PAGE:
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A Less Elegant, But Effective Solution

Install A Solid State Drive In Your Notebook
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Our solution is less elegant, but just as effective as the first two. The problem is simple: Our notebook computer is a 15" MacBook Pro. Apple doesn’t support replacing the optical drive with a hard disk, and this notebook has only one 2.5" slot.

Replace The Optical Drive With A Hard disk

Despite this limitation, there is a solution – the OptiBay from MCE. This is a case containing an adapter that lets you connect a hard disk in place of the optical drive.

Obviously, since our notebook uses an ATA optical drive, the hard disk has to use the same interface. OptiBays exist for MacBook and MacBook Pro, in two versions – for computers that use a slim optical drive (12.5 mm thick) and for ones that use an ultra-slim (9.5 mm) drive. OptiBays are usable on any computer, but need a few adaptations, including to the tray. The OptiBay costs $99, but you can order it with a hard disk or an external optical drive.

optibay ssd

Choosing Components: The Hard Disk

Once we had the adapter, we needed to choose a hard disk and SSD. For the hard disk, we needed an ATA model with a decent capacity (at least 120 GB). The speed didn’t matter much since the disk would only be used to store data – all our applications will be on the SSD. We chose a Samsung HM160 (5,400 rpm, 160 GB). Note that the most recent 2.5" hard disks are no longer made in ATA and only in SATA format, which limits the capacity (250-GB models exist, but they’re rare).

samsung hm160

Choosing Components: The SSD

The second problem was which SSD to choose. First, it had to be a SATA drive, because the machine’s original hard disk uses that interface. Then, its capacity had to be at least 32 GB so that we could use a recent operating system like Mac OS X Leopard or Windows Vista with no problem and still have all our applications on the SSD. We ended up choosing a 32-GB Mtron MOBI 3000. This fast SSD (the specs claim a 100 MB/s read speed and 80 MB/s write speed) uses a SATA interface and is currently one of most highly reputed SSD models.

ssd mtron

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  • 0 Hide
    Anonymous , April 18, 2008 2:09 PM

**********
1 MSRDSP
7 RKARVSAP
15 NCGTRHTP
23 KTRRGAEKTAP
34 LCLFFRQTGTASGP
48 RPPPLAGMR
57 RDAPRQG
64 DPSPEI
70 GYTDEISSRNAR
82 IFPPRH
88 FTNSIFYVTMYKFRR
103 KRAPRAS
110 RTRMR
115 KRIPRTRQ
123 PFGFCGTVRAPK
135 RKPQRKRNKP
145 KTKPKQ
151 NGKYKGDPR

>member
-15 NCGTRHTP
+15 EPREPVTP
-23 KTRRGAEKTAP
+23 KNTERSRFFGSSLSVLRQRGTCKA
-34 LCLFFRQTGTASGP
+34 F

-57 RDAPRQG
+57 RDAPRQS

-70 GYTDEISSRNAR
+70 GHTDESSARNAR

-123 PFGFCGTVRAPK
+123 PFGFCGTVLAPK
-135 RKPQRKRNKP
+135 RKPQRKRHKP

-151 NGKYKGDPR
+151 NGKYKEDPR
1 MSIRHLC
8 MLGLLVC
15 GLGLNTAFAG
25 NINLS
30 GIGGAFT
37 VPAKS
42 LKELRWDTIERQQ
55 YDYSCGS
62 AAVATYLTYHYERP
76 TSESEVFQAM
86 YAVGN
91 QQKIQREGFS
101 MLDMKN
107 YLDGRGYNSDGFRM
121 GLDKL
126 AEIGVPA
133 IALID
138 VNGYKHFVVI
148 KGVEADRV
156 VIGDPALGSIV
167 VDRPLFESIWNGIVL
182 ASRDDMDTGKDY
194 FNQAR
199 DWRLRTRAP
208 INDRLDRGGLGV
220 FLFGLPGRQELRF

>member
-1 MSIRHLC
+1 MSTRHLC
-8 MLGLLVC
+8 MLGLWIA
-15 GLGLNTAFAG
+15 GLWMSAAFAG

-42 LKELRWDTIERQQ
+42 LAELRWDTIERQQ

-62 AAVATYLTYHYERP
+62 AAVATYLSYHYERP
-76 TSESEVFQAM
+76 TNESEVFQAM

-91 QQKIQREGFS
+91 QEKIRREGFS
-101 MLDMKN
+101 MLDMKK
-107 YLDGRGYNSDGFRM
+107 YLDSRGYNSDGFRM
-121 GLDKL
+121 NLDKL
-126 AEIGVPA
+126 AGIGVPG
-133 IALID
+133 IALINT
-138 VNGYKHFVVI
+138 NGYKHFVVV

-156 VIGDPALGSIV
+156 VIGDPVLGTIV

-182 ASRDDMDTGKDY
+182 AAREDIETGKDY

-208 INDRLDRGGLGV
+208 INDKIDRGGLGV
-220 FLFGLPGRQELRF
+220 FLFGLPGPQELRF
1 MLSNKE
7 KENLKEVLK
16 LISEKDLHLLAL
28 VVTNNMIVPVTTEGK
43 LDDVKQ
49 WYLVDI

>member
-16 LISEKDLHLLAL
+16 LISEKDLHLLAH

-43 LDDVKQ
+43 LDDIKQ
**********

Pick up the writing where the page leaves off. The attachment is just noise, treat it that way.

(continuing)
Is there something about that lenovo adapter that's special to lenovo laptops? Is it not a standard ata adapter with a standard form factor?
  • 0 Hide
    nukemaster , April 18, 2008 2:54 PM
    Good article.
  • -4 Hide
    FHDelux , April 18, 2008 3:10 PM
    I dont usually leave comments, but this article has no point. Anyone interested in an SSD, knows how fast it is and how to put one in a laptop. Also, why all of the sudden is this site being mucked up with rediculous MAC stuff. I could care less how fast a MAC boots up, its useless anyway. I come here to read about real computers, not, ooooo its pretty i wanna buy it cause it has a catchy theme song on the commercial computers.
  • 0 Hide
    nukemaster , April 18, 2008 3:37 PM
    What ever boost they got on there mac. You would get on your pc as well..

    Hell my photo shop still opens faster(within a second of the SSD times). But Quad + Raid will do that.

    What machine they use does not matter much. I do agree they may as well of just slapped it into one of there windows notebooks first since its not too hard to do and then they could get some benches for that, but the speed boosts should be about the same on either OS.

    Any day they gut hardware for upgrades(Even if its a mac) is fine with me
  • 0 Hide
    palach , April 18, 2008 8:07 PM
    I think it's more interesting to show what is the battery time gain by installing the SSD compared to the normal HDD in this or other laptops, since most people will take the laptop to a certified technical support if they want to install a new HDD or SSD.
  • 1 Hide
    TeaCup , April 19, 2008 12:21 AM
    In response to FHDelux, I used to be annoyed by everything Apple/Macintosh, until I actually got to use one. Strangely enough; my Macbook Pro is literally the most stable and capable WINDOWS system I've ever owned. I run Windows XP only, and everything works flawlessly. It's practically silent, and has better battery life than any other laptop I've owned. So you're a bit behind the times bashing the apple system they used. Great article btw.
  • 1 Hide
    laxmidd50 , April 19, 2008 6:13 PM
    I think most people who know what a SSD is are capable of installing one themselves.
  • 1 Hide
    boogman , April 21, 2008 4:14 AM
    What's with all this "ATA drives not compatible"???


    SATA is ATA.


    PATA is also ATA.

    Sigh...
  • -1 Hide
    bobloadmire , April 21, 2008 7:27 AM
    i find it funny that my Vista desktop launches word and photoshop froma cold bott in about half the time the SSD mac pro does.But yeah ssd's FTW
  • 0 Hide
    bobloadmire , April 21, 2008 7:32 AM